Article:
CMSC 426
Image Processing (Computer Vision)
David Jacobs
Fall 2012

 

   Announcements

Prof. Jacobs will not have office hours on Wed. Sept. 12.  Instead, he will have office hours Tuesday, Sept. 11 4-5pm.


 

General Information

 

 

 

Class Time 

Tue, Thu 9:30-10:45

Room

CSI 3120

Text

There is no assigned text, but you will receive course notes, and may want to consult three optional books:

  • A draft of Richard Szeliski's new computer vision book is available online.  This looks really good, and I highly recommend you download a copy while it's still online for free.
  • Introductory Techniques for 3-D Computer Vision by Trucco and Verri. 
  • Computer Vision: A Modern Approach by Forsyth and Ponce

                                Graduate students taking this course may, in particular, want to purchase Forsyth and Ponce.

Personnel

 

 

Instructor

Teaching Assistant

Name

David Jacobs

Matthew Mauriello

Email

djacobs (at) cs

mattm (at) cs

For problem sets:

201208426submit@gmail.com

Office

AVW 4421

AVW 1112

Office hours

Wed. 10-11, Thurs. 3-4.

Tues 2-3, Wed. 4-5

If you cannot make these office hours, please send email to arrange another time. 

 

 

Course Policies

 

 

 

 

 

Course work, late policies, and grading

There will be eight problem sets assigned during the semester.  Six of these will include programming assignments to be done in Matlab. Some of these will also include pencil and paper exercises. Two problem sets will be purely pencil and paper exercises. Students will have one or two weeks for each problem set, depending on its size. Homework is due at the start of class.   Problems due on Thursday will be subject to a late penalty of 10% if turned in 24 hours late.  They will receive a 30% penalty if turned in by 3pm the next Monday, and may not be turned in later than that.

There will be two exams. There will be one midterm that will be in class for a complete class period. The final will be during the normal final exam time. Each exam will be cumulative, covering all material learned to that point in the class, with a greater emphasis on material learned since the previous exam. Exams and problem sets will all be based on material discussed in class. Readings are available to help students understand this material, but students will not be expected to master any material not discussed in class.

These will be weighted for the final grade as: Homeworks 40%, midterm a total of 20%, final exam 40%. 

Homework assignments are to be written up neatly and clearly, and programming assignments must be clear and well-documented. Programs should be written in Matlab.  A full paper copy of all of the homework must be turned in.  In addition, we will ask you to email a copy of all code to the TA.

Some homeworks and projects may have a special challenge problem. Points from the challenge problems are extra credit. This means that I do not consider these points until after the final course cutoffs have been set.  Students participating in class discussion or asking good questions will also receive extra credit.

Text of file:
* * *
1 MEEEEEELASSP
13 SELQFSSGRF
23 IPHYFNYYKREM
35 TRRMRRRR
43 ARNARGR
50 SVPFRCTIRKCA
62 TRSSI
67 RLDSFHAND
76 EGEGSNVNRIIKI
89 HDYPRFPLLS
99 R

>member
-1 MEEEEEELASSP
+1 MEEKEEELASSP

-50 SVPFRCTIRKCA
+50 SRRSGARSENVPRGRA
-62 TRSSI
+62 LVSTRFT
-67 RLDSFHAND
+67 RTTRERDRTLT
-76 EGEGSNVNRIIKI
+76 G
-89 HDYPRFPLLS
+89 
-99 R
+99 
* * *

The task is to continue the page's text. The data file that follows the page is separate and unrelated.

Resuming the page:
Academic Honesty

All class work is to be done independently. You are allowed to discuss class material, homework problems, and general solution strategies with your classmates. When it comes to formulating/writing/programming solutions you must work alone. If you make use of other sources in coming up with your answers you must cite these sources clearly (papers or books in the literature, friends or classmates, information downloaded from the web, whatever).

It is best to try to solve problems on your own, since problem solving is an important component of the course. But I will not deduct points if you make use of outside help, provided that you cite your sources clearly. Representing other people's work as your own, however, is plagiarism and is in violation of university policies. Instances of academic dishonesty will be dealt with harshly, and usually result in a hearing in front of a student honor council, and a grade of XF.  (Note, this and other course policies are taken from those of Prof. David Mount).



Absences

Any student who needs to be excused for an absence from a single lecture, recitation, or lab due to a medically necessitated absence shall: a) Make a reasonable attempt to inform the instructor of his/her illness prior to the class. b) Upon returning to the class, present their instructor with a self-signed note attesting to the date of their illness. Each note must contain an acknowledgment by the student that the information provided is true and correct. Providing false information to University officials is prohibited under Part 9(h) of the Code of Student Conduct (V-1.00(B) University of Maryland Code of Student Conduct) and may result in disciplinary action. The self-documentation may not be used for the Major Scheduled Grading Events as defined below and it may only be used for only 1 class meeting (or more, if you choose) during the semester. Any student who needs to be excused for a prolonged absence (2 or more consecutive class meetings), or for a Major Scheduled Grading Event, must provide written documentation of the illness from the Health Center or from an outside health care provider. This documentation must verify dates of treatment and indicate the timeframe that the student was unable to meet academic responsibilities. In addition, it must contain the name and phone number of the medical service provider to be used if verification is needed. No diagnostic information will ever be requested. The Major Scheduled Grading Events for this course include: a) Midterm - October 9 during the lecture period b) Final exam, as given in University schedule.